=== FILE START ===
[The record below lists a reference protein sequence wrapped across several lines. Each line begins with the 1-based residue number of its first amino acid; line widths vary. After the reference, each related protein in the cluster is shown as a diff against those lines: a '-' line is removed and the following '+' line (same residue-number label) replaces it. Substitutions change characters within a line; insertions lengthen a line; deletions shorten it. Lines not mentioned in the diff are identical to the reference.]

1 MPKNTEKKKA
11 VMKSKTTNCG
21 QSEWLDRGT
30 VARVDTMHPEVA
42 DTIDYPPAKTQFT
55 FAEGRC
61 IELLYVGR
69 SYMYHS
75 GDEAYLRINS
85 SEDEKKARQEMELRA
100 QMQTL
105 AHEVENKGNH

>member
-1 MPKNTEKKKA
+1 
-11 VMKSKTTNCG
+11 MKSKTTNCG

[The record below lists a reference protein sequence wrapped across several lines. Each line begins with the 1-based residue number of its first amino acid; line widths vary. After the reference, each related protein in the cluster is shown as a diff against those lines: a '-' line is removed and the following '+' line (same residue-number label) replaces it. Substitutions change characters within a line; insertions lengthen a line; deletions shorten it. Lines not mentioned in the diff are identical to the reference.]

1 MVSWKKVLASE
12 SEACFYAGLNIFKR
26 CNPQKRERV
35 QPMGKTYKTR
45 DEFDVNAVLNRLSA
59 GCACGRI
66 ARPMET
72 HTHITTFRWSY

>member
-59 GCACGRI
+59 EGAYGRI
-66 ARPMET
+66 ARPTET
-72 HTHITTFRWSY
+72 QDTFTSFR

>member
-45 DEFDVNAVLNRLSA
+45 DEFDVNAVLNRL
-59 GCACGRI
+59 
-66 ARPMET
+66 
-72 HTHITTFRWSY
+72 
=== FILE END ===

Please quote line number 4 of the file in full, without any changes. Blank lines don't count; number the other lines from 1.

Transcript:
21 QSEWLDRGT